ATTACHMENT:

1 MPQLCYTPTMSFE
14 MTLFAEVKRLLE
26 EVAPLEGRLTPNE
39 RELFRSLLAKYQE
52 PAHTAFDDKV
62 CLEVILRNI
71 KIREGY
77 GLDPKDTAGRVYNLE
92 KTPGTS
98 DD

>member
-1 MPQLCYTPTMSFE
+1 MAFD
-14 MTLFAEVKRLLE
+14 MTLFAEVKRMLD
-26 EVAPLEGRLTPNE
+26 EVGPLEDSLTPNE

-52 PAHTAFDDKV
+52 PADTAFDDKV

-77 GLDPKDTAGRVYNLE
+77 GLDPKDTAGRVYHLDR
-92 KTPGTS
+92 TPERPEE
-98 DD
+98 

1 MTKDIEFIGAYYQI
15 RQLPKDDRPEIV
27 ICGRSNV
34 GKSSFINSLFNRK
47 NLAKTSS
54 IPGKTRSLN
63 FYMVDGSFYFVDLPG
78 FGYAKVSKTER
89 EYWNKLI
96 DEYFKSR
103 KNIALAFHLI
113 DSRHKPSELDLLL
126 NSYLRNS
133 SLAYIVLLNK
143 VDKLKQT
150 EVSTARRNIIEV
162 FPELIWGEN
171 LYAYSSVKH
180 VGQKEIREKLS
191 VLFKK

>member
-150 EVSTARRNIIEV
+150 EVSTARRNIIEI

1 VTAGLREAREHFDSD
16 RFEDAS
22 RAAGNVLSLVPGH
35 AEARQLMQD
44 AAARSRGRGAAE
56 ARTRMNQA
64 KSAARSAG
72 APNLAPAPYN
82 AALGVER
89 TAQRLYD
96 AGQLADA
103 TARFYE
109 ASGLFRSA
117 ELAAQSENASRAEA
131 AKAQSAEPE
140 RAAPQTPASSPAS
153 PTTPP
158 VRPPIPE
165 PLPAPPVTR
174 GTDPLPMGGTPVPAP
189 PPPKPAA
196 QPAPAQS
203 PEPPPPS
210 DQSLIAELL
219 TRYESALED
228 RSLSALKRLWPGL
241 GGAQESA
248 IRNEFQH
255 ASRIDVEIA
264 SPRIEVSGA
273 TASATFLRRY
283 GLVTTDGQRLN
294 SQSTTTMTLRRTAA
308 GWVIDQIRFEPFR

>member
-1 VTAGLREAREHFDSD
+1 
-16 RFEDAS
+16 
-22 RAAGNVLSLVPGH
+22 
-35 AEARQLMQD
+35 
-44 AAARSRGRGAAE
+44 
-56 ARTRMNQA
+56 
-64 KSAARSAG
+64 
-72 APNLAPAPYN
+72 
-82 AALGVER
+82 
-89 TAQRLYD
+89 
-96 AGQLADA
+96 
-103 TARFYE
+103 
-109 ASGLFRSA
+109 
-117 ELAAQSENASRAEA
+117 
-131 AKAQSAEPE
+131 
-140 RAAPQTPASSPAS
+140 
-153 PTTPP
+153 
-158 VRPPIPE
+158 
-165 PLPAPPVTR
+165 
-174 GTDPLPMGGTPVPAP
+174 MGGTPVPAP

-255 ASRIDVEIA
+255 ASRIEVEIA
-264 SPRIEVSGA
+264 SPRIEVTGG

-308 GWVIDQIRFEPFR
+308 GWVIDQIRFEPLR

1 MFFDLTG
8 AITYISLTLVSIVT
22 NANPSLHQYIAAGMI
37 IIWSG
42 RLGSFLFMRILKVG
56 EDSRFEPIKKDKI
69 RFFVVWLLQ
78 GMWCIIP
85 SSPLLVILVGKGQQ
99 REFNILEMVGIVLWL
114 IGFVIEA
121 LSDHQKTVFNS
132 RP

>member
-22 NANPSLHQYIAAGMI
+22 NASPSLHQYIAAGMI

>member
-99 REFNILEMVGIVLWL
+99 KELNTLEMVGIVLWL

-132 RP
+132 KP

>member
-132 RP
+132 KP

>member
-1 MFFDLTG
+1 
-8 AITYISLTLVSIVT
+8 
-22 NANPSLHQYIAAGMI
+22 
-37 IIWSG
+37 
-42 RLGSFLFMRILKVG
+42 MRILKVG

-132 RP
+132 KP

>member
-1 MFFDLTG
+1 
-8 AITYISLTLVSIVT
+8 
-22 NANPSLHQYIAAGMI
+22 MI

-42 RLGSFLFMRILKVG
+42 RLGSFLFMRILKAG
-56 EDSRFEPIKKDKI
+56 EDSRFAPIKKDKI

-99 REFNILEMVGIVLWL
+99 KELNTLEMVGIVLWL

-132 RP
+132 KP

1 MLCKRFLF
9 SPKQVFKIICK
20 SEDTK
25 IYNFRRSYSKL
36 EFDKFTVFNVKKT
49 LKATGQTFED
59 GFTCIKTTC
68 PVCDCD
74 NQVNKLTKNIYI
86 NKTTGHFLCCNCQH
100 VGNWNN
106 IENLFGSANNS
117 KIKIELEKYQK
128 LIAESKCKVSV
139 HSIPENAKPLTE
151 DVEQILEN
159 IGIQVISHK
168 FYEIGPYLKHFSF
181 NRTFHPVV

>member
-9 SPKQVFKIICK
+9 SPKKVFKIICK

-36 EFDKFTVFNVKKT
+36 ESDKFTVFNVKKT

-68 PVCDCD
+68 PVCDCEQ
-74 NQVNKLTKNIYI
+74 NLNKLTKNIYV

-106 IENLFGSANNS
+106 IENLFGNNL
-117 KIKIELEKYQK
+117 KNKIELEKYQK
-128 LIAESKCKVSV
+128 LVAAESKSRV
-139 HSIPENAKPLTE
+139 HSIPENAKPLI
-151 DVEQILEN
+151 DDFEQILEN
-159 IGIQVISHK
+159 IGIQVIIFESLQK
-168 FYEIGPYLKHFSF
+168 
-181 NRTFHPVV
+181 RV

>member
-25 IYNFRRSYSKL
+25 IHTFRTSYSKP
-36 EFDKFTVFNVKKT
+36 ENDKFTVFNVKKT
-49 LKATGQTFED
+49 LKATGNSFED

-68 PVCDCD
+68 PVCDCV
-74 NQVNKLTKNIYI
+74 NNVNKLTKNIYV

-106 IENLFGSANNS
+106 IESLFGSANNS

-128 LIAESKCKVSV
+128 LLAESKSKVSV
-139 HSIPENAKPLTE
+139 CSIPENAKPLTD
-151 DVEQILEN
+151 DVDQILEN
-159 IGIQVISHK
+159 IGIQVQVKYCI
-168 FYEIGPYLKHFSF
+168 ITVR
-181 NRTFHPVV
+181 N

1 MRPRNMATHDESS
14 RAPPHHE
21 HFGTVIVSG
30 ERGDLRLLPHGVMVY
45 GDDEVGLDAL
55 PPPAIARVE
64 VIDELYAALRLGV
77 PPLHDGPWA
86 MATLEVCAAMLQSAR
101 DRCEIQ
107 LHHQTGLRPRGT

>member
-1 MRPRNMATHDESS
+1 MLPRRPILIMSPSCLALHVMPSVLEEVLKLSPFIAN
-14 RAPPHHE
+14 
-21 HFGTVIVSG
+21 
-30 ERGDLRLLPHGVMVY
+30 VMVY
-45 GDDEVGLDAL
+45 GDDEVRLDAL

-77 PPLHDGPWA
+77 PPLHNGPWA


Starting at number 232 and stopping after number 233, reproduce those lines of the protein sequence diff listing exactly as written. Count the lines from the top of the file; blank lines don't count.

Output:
+49 LKATGNSFED

-68 PVCDCD